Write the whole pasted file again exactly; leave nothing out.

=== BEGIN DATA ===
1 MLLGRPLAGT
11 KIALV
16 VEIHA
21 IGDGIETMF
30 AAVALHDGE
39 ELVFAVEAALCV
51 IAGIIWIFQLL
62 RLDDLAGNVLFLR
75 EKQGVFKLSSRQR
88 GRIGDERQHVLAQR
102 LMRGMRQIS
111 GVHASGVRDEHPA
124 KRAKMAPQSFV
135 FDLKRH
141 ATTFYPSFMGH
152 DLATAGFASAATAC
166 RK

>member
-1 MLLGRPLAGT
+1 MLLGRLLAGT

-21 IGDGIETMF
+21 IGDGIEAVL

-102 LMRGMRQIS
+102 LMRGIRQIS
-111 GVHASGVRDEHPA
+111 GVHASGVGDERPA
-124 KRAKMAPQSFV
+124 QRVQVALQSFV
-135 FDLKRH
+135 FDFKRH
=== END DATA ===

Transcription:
1 MLLGRPLAGT
11 KIALV
16 VEIHA
21 IGDGIETMF
30 AAVALHDGE
39 ELVFAVEAALCV
51 IAGIIWIFQLL
62 RLDDLAGNVLFLR
75 EKQGVFKLSSRQR
88 GRIGDERQHVLAQR
102 LMRGMRQIS
111 GVHASGVRDEHPA
124 KRAKMAPQSFV
135 FDLKRH
141 ATTFYPSFMGH
152 DLATAGFASAATAC
166 RK

>member
-1 MLLGRPLAGT
+1 MLLGRLLAGT

-21 IGDGIETMF
+21 IGDGIEAVL

-102 LMRGMRQIS
+102 LMRGIRQIS
-111 GVHASGVRDEHPA
+111 GVHASGVGDERPA
-124 KRAKMAPQSFV
+124 QRVQVALQSFV
-135 FDLKRH
+135 FDFKRH